Australia is now mired in an open-ended $300 million a year debacle in Iraq, with no coherent exit strategy except, apparently, to maximise the risk to Australians that the government’s campaign against Islamic State is creating.
It’s only a few months since the optimistic talk was of IS – or ‘Daesh death cult’ as Tony Abbott likes to melodically call it – being on the run. The defeat of the IS campaign to capture Kobane, in Syria, was heralded as the beginning of the end. There were ambitious American plans for an Iraqi Army spring offensive to recapture Mosul. Iraqi forces and Shiite militias backed by Iran and aided by United States air strikes retook Tikrit in March and April. But by then the idea of retaking Mosul had been abandoned. Then Ramadi fell last week, its defenders – supposedly the elite units of the Iraqi Army – routed by IS militias and suicide bombers, and as appears to be the rule in this conflict, they left in their wake a rich trove of new American weaponry and vehicles for IS forces to collect.
‘This is how we get our weapons,’ says IS. Thank you, American taxpayers.
Now Shiite militias – who once waged war on the allied occupation forces – are likely to be sent in to try to force IS out of Ramadi. Based on the Tikrit experience, victory there will be a precursor to reprisal atrocities against Sunnis, regardless of whether they support or oppose IS.
In the wake of Ramadi, former Iraq commander and one-time Coalition staffer Jim Molan told Fairfax the conflict was now a ‘stalemate’. It was Molan who had cheerfully declared in December – in response to statements then that the conflict had become a stalemate – that the allied effort against IS in fact had been ‘remarkably successful’. When even the Coalition’s military cheerleaders start using words like ‘stalemate’, it’s a bad sign. And we’ve committed hundreds of millions of dollars to that stalemate.
Other military types have themselves downgraded their appraisals. Former general Peter ‘get ready for a 100-year war against Islam’ Leahy now says about IS: ‘They are showing initiative, they’re showing they have strategic reach, that they have an eye for the dramatic and for some bravado.’
The Australian government is deluding itself that it is effectively training the Iraqi Army to fight this conflict, spending hundreds of millions of dollars in doing so. This is wash, rinse, repeat: in 2007 John Howard boasted ‘training and mentoring Iraqi forces has been a key element of Australian support for Iraq ever since 2003. The Australian Army has been involved in the basic training of more than 12,500 Iraqi soldiers.’ Right-wing Tasmanian MP Andrew Nikolic likes to boast of his role in that training mission, which, judging by the results since, was a miserable failure. Shiite militias, backed by Iran – whom Nikolic wants the West to attack – are so far the only forces that have demonstrated a capacity to retake key locations from IS.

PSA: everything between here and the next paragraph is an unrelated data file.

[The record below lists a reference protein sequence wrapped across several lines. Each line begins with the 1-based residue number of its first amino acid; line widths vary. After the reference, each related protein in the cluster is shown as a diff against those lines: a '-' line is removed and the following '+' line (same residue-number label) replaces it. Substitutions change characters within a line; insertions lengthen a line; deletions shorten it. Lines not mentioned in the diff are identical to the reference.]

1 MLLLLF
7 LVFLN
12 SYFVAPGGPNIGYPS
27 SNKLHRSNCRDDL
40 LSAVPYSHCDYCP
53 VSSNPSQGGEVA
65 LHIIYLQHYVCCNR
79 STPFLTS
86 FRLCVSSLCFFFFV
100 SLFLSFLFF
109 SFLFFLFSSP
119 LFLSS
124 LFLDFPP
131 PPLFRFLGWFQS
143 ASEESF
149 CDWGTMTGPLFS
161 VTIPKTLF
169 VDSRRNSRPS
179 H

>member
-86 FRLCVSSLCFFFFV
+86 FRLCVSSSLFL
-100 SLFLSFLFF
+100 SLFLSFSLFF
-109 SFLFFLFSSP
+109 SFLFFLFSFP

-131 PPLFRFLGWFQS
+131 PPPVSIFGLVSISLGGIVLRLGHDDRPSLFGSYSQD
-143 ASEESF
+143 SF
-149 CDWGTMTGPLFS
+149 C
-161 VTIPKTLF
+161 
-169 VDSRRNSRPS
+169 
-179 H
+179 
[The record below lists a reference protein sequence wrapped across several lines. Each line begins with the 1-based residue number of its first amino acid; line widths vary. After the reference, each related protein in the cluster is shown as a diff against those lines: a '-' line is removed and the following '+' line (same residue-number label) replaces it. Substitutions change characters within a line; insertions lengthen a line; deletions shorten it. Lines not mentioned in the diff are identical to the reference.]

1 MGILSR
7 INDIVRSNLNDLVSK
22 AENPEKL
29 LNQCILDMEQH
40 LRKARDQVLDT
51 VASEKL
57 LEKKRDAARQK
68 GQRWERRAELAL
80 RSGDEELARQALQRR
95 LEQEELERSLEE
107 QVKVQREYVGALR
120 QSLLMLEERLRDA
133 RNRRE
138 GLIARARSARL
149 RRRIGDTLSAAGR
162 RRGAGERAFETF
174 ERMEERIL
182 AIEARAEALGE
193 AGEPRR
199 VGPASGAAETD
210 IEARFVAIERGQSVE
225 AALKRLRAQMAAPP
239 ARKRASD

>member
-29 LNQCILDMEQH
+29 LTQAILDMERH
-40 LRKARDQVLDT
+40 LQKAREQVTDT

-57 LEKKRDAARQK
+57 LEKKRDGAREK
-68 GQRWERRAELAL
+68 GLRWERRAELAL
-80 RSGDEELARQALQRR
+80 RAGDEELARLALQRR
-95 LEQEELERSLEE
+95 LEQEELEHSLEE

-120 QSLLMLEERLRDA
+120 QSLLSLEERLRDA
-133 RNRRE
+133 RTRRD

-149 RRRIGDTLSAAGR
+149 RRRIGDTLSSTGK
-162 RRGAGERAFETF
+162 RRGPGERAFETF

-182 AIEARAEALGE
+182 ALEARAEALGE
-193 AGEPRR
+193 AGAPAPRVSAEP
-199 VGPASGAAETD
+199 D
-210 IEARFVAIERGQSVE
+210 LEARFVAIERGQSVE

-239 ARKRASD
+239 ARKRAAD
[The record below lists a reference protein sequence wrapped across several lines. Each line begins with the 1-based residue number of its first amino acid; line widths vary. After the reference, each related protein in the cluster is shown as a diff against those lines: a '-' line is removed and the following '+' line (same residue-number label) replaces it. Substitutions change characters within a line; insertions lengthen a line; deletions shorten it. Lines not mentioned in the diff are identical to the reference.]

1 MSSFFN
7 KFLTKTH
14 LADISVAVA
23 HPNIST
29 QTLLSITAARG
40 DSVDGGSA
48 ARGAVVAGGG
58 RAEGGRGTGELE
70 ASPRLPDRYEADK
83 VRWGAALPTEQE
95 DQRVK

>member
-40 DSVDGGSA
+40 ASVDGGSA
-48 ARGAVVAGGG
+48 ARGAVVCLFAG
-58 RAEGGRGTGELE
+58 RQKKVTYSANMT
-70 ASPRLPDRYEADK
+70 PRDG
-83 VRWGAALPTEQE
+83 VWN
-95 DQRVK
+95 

Now we’re spending $300 million a year re-doing the training we were told we’d done eight years ago.
Islamic State is a vivid demonstration of what even the head of the CIA John Brennan has acknowledged: the War on Terror has been very good at, to use Brennan’s term, ‘stimulating’ people to join the ranks of terrorists. Indeed, IS is entirely a creation of the Iraq War, and the current Western campaign against it has been a profound stimulus to recruitment for it. And for every dollar Australia spends as part of its role in Iraq, we are in effect helping fund IS recruitment, not merely in Syria and Iraq but here in Australia as well.
Of particular concern, of course, have been young Australians lured to join IS, a trend that prompted the passage of more draconian anti-terror laws last year, although it’s not clear if the new laws have had even the slightest effect on stopping young Australian men from travelling abroad with the goal of joining the barbarous ranks of IS.
But if it is unable to prevent them travelling abroad, the government is certainly committed to discouraging them from returning home. The prime minister has been at pains this week to ensure any Australian who regrets travelling to Syria to join IS can expect to be jailed if they come home. The government’s hard line of jailing returning jihadis for 25 years was endorsed by the Telegraph under the splendid headline ‘We’ve jihad it with you’.
The logic of the government’s stance is presumably that disillusioned Australian jihadis should be encouraged to stay in Syria and Iraq and keep fighting for IS rather than face 25 years’ imprisonment back home. This might make a kind of sickening sense if the Iraqis, the Syrian regime, the Iranians and the allied air campaign were successful in halting and killing IS forces, but Ramadi suggests that isn’t the case. And it’s at odds with the view of intelligence officials like former senior MI6 chief Richard Barrett, who explained last year that disillusioned returning jihadis were likely to be most successful at ‘undermining the terrorism narrative’. As long as they were ‘committed to a non-violent future’, Barrett said,
‘These are the people who can expose the true nature of the Islamic State and its leadership. Their stories of brutality and the motives behind it will be far more credible and persuasive than the rhetoric of men in suits.’
In other countries, the focus is on deradicalisation of returning fighters, not punishment, to ensure they can successfully reintegrate into Western societies and serve as examples to discourage potential recruits. The Abbott government’s focus, it appears, is on deterring them from returning at all with threats of spending a quarter of a century in prison.
The result may well be that not merely are we stimulating terrorism recruitment, but encourages terrorism retention as well. That would indeed make for a novel Australian variant of the self-perpetuating War on Terror.